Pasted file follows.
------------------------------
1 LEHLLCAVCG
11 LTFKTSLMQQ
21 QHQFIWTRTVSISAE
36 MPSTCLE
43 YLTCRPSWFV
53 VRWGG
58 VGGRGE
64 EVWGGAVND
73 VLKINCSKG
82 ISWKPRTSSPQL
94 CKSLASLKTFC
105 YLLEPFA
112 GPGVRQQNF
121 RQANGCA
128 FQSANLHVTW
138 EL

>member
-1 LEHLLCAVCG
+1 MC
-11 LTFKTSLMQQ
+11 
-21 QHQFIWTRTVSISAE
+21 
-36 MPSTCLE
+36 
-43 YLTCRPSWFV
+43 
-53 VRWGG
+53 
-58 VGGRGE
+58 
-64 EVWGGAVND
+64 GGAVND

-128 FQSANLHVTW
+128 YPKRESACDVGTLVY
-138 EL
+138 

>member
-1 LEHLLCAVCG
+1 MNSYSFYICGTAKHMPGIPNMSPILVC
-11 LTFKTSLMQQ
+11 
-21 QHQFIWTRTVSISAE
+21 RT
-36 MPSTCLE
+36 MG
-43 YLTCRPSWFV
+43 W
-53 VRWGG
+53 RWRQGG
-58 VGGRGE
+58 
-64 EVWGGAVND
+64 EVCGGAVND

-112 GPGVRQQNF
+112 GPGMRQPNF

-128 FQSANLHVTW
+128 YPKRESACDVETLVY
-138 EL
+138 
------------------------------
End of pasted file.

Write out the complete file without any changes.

1 LEHLLCAVCG
11 LTFKTSLMQQ
21 QHQFIWTRTVSISAE
36 MPSTCLE
43 YLTCRPSWFV
53 VRWGG
58 VGGRGE
64 EVWGGAVND
73 VLKINCSKG
82 ISWKPRTSSPQL
94 CKSLASLKTFC
105 YLLEPFA
112 GPGVRQQNF
121 RQANGCA
128 FQSANLHVTW
138 EL

>member
-1 LEHLLCAVCG
+1 MC
-11 LTFKTSLMQQ
+11 
-21 QHQFIWTRTVSISAE
+21 
-36 MPSTCLE
+36 
-43 YLTCRPSWFV
+43 
-53 VRWGG
+53 
-58 VGGRGE
+58 
-64 EVWGGAVND
+64 GGAVND

-128 FQSANLHVTW
+128 YPKRESACDVGTLVY
-138 EL
+138 

>member
-1 LEHLLCAVCG
+1 MNSYSFYICGTAKHMPGIPNMSPILVC
-11 LTFKTSLMQQ
+11 
-21 QHQFIWTRTVSISAE
+21 RT
-36 MPSTCLE
+36 MG
-43 YLTCRPSWFV
+43 W
-53 VRWGG
+53 RWRQGG
-58 VGGRGE
+58 
-64 EVWGGAVND
+64 EVCGGAVND

-112 GPGVRQQNF
+112 GPGMRQPNF

-128 FQSANLHVTW
+128 YPKRESACDVETLVY
-138 EL
+138 